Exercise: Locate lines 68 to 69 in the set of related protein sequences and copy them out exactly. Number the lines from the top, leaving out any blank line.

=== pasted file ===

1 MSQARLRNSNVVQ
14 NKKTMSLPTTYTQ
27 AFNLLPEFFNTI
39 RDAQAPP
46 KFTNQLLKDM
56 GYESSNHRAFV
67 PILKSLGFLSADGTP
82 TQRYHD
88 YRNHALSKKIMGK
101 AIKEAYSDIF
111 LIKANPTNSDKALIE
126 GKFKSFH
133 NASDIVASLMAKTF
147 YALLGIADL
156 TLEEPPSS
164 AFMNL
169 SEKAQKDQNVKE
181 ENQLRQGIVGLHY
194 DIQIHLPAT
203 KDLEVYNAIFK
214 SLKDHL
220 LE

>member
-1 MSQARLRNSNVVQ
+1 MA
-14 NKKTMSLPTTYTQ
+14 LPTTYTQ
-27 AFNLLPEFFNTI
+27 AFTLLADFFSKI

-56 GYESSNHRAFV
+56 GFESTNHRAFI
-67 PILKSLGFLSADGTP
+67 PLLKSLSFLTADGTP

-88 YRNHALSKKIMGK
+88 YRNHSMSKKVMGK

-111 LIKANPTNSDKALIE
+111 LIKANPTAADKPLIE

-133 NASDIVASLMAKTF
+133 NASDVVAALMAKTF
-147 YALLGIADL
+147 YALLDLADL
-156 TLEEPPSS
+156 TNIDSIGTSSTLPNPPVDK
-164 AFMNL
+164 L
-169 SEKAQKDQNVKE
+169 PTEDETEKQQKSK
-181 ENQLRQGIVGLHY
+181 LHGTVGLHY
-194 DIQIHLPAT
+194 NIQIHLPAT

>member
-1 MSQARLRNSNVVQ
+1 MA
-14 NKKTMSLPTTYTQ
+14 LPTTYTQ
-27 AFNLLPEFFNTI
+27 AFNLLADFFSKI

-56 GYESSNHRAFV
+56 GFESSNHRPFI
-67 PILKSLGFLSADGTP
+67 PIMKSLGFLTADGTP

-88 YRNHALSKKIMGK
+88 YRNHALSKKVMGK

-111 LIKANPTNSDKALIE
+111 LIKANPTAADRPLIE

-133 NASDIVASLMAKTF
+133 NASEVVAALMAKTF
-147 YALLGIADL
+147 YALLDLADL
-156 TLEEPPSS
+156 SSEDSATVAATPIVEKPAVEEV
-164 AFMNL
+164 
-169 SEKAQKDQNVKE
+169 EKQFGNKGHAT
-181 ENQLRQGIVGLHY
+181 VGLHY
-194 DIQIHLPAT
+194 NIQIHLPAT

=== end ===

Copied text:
+133 NASEVVAALMAKTF
-147 YALLGIADL